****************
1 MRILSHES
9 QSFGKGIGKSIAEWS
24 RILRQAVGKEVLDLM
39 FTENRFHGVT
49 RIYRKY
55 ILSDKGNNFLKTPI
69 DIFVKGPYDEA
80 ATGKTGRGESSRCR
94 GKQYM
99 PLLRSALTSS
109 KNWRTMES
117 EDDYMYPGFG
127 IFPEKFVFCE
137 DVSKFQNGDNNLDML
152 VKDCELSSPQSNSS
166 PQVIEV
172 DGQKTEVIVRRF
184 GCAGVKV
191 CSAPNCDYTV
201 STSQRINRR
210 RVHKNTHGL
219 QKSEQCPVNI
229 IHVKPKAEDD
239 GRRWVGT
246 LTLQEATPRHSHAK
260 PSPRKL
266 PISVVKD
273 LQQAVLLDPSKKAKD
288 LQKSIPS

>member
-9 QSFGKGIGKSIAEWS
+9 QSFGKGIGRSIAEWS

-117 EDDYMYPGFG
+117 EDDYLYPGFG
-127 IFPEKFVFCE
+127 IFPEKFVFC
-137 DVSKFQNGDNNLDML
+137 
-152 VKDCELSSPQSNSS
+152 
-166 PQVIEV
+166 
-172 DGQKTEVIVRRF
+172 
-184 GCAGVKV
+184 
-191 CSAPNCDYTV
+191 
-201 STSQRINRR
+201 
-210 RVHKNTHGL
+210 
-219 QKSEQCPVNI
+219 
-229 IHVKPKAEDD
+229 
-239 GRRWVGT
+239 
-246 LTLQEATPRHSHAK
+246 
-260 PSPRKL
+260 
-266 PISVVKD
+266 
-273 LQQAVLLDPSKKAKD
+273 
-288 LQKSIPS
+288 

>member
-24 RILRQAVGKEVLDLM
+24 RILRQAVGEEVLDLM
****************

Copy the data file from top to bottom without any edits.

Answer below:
1 MRILSHES
9 QSFGKGIGKSIAEWS
24 RILRQAVGKEVLDLM
39 FTENRFHGVT
49 RIYRKY
55 ILSDKGNNFLKTPI
69 DIFVKGPYDEA
80 ATGKTGRGESSRCR
94 GKQYM
99 PLLRSALTSS
109 KNWRTMES
117 EDDYMYPGFG
127 IFPEKFVFCE
137 DVSKFQNGDNNLDML
152 VKDCELSSPQSNSS
166 PQVIEV
172 DGQKTEVIVRRF
184 GCAGVKV
191 CSAPNCDYTV
201 STSQRINRR
210 RVHKNTHGL
219 QKSEQCPVNI
229 IHVKPKAEDD
239 GRRWVGT
246 LTLQEATPRHSHAK
260 PSPRKL
266 PISVVKD
273 LQQAVLLDPSKKAKD
288 LQKSIPS

>member
-9 QSFGKGIGKSIAEWS
+9 QSFGKGIGRSIAEWS

-117 EDDYMYPGFG
+117 EDDYLYPGFG
-127 IFPEKFVFCE
+127 IFPEKFVFC
-137 DVSKFQNGDNNLDML
+137 
-152 VKDCELSSPQSNSS
+152 
-166 PQVIEV
+166 
-172 DGQKTEVIVRRF
+172 
-184 GCAGVKV
+184 
-191 CSAPNCDYTV
+191 
-201 STSQRINRR
+201 
-210 RVHKNTHGL
+210 
-219 QKSEQCPVNI
+219 
-229 IHVKPKAEDD
+229 
-239 GRRWVGT
+239 
-246 LTLQEATPRHSHAK
+246 
-260 PSPRKL
+260 
-266 PISVVKD
+266 
-273 LQQAVLLDPSKKAKD
+273 
-288 LQKSIPS
+288 

>member
-24 RILRQAVGKEVLDLM
+24 RILRQAVGEEVLDLM